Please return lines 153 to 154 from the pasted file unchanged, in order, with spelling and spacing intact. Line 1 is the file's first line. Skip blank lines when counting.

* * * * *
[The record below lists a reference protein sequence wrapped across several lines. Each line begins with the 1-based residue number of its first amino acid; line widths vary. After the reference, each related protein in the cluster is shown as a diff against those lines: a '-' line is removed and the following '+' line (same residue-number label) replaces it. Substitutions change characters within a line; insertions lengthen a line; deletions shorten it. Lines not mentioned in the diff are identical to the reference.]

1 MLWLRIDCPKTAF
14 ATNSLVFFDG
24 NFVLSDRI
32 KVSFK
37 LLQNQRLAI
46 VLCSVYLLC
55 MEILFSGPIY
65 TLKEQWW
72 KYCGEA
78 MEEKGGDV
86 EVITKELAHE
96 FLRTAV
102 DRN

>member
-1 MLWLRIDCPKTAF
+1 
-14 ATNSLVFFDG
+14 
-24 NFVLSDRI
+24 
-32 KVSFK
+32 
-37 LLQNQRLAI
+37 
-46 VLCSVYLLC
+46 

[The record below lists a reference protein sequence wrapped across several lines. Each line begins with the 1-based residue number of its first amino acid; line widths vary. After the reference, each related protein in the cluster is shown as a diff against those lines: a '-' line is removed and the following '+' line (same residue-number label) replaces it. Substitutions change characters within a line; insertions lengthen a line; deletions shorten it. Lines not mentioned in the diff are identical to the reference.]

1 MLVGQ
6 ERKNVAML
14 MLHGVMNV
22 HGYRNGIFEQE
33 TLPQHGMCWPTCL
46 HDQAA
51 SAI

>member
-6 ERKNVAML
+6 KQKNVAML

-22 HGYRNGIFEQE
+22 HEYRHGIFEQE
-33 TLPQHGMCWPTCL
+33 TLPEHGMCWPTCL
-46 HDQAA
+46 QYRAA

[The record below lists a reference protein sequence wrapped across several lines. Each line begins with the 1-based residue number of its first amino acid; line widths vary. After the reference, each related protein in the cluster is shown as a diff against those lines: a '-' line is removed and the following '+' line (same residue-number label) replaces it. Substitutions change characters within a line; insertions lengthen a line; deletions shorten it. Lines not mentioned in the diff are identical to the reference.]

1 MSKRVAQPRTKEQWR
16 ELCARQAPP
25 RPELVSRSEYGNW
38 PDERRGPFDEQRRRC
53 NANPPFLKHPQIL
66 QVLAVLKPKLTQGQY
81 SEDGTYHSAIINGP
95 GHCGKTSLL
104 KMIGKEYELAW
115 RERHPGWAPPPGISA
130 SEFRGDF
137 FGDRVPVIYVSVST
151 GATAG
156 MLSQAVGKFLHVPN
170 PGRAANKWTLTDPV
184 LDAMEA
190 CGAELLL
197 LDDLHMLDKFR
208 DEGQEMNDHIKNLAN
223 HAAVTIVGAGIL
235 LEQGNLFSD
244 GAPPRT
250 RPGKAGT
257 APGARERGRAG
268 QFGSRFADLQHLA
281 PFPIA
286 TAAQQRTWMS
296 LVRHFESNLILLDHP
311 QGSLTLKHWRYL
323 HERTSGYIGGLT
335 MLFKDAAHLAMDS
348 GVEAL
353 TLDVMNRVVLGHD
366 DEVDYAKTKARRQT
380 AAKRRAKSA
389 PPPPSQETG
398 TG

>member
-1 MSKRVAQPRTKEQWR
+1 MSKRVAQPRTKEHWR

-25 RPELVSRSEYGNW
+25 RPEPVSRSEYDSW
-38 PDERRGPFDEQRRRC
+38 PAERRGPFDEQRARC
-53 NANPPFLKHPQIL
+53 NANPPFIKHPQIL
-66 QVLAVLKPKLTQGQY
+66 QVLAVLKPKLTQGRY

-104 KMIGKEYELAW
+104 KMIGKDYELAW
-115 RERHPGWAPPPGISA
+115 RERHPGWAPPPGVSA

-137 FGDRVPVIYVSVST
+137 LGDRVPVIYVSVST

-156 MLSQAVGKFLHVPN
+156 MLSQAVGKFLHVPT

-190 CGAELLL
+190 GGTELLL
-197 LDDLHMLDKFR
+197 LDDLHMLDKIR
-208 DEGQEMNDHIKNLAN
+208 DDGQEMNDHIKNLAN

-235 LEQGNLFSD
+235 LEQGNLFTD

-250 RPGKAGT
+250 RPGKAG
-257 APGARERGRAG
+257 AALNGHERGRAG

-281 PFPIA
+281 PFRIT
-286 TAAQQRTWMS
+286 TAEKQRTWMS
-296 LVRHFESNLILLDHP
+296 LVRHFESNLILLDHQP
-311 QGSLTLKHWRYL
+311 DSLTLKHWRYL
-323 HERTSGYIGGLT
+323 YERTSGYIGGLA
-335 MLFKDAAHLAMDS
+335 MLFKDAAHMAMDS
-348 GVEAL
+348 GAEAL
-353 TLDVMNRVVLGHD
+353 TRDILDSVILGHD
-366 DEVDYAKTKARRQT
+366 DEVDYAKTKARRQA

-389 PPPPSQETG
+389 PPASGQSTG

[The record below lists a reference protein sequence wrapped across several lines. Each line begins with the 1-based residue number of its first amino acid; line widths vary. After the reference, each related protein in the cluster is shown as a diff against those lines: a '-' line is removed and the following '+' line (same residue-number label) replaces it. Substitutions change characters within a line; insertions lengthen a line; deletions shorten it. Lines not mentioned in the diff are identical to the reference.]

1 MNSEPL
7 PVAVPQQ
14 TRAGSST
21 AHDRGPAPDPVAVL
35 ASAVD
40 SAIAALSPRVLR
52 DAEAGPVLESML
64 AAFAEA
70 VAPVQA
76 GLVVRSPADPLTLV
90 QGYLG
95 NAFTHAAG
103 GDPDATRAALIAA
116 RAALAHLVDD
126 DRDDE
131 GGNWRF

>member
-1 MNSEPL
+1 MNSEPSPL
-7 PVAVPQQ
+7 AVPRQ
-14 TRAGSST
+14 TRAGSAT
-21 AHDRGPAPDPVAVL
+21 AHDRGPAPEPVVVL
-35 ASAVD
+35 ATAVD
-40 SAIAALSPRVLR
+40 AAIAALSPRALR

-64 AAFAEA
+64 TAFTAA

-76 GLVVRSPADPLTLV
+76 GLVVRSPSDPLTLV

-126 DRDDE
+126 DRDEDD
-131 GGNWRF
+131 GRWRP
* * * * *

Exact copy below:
+1 MNSEPSPL
-7 PVAVPQQ